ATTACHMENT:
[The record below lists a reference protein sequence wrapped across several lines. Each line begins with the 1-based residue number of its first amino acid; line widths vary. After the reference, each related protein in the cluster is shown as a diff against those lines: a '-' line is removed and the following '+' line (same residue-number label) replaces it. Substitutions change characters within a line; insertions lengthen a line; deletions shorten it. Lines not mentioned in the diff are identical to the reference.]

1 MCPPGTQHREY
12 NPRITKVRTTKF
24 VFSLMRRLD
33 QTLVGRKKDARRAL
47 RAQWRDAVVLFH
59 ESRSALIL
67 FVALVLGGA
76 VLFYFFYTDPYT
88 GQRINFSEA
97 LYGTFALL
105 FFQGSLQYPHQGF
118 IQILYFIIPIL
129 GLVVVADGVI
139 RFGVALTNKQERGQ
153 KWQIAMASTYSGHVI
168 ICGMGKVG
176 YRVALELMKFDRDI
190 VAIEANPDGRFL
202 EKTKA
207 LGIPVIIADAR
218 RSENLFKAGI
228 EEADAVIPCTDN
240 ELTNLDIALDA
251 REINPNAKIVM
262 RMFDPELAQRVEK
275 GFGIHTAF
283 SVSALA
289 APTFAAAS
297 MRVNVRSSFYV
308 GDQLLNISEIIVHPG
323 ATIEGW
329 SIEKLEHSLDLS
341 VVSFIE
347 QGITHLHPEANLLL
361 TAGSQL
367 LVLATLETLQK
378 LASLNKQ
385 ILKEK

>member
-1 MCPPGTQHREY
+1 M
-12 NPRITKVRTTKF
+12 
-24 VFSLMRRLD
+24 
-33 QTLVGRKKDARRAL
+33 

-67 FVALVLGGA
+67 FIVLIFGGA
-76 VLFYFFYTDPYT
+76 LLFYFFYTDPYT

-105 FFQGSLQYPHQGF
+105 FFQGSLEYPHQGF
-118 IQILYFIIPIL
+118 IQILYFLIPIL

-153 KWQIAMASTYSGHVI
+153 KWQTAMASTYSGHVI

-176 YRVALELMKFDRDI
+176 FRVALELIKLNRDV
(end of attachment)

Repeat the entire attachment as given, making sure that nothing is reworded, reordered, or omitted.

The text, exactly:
[The record below lists a reference protein sequence wrapped across several lines. Each line begins with the 1-based residue number of its first amino acid; line widths vary. After the reference, each related protein in the cluster is shown as a diff against those lines: a '-' line is removed and the following '+' line (same residue-number label) replaces it. Substitutions change characters within a line; insertions lengthen a line; deletions shorten it. Lines not mentioned in the diff are identical to the reference.]

1 MCPPGTQHREY
12 NPRITKVRTTKF
24 VFSLMRRLD
33 QTLVGRKKDARRAL
47 RAQWRDAVVLFH
59 ESRSALIL
67 FVALVLGGA
76 VLFYFFYTDPYT
88 GQRINFSEA
97 LYGTFALL
105 FFQGSLQYPHQGF
118 IQILYFIIPIL
129 GLVVVADGVI
139 RFGVALTNKQERGQ
153 KWQIAMASTYSGHVI
168 ICGMGKVG
176 YRVALELMKFDRDI
190 VAIEANPDGRFL
202 EKTKA
207 LGIPVIIADAR
218 RSENLFKAGI
228 EEADAVIPCTDN
240 ELTNLDIALDA
251 REINPNAKIVM
262 RMFDPELAQRVEK
275 GFGIHTAF
283 SVSALA
289 APTFAAAS
297 MRVNVRSSFYV
308 GDQLLNISEIIVHPG
323 ATIEGW
329 SIEKLEHSLDLS
341 VVSFIE
347 QGITHLHPEANLLL
361 TAGSQL
367 LVLATLETLQK
378 LASLNKQ
385 ILKEK

>member
-1 MCPPGTQHREY
+1 M
-12 NPRITKVRTTKF
+12 
-24 VFSLMRRLD
+24 
-33 QTLVGRKKDARRAL
+33 

-67 FVALVLGGA
+67 FIVLIFGGA
-76 VLFYFFYTDPYT
+76 LLFYFFYTDPYT

-105 FFQGSLQYPHQGF
+105 FFQGSLEYPHQGF
-118 IQILYFIIPIL
+118 IQILYFLIPIL

-153 KWQIAMASTYSGHVI
+153 KWQTAMASTYSGHVI

-176 YRVALELMKFDRDI
+176 FRVALELIKLNRDV